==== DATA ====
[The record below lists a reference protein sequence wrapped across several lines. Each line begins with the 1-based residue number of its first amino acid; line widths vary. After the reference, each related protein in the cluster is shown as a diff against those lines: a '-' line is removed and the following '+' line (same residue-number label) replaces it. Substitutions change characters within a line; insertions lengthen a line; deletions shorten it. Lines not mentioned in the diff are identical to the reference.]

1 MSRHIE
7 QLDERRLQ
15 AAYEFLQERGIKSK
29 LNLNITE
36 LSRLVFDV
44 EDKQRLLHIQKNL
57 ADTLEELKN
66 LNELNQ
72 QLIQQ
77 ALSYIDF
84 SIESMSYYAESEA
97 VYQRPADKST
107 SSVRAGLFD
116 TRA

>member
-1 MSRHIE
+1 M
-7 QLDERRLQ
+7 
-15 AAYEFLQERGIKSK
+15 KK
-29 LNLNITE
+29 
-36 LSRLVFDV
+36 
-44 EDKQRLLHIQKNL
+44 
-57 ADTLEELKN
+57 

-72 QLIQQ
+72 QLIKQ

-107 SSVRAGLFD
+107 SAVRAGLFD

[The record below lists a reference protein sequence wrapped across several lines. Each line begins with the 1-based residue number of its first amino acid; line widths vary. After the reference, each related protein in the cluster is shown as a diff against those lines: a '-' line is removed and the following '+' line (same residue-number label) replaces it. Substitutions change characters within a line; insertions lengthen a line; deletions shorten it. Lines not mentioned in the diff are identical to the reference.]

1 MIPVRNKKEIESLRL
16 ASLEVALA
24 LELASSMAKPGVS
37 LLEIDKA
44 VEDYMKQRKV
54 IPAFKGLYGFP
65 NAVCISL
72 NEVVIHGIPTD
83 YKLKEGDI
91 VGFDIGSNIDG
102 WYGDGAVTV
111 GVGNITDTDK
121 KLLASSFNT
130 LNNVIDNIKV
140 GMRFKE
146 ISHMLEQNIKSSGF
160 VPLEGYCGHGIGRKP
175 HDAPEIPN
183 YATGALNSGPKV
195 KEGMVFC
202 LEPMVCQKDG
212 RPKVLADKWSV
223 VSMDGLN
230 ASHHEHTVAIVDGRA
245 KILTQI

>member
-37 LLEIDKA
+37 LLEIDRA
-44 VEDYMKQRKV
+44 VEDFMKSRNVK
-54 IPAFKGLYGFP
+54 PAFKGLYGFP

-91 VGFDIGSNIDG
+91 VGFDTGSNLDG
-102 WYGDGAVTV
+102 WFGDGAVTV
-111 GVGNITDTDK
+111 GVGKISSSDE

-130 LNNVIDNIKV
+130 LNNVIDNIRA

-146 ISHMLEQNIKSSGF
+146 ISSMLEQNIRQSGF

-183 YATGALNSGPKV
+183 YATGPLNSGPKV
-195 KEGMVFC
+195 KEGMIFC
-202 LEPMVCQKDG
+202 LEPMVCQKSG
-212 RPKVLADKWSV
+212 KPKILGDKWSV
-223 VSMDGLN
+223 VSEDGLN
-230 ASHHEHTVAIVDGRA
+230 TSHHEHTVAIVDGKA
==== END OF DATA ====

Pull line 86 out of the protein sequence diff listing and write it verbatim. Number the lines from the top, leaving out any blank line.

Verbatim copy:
-223 VSMDGLN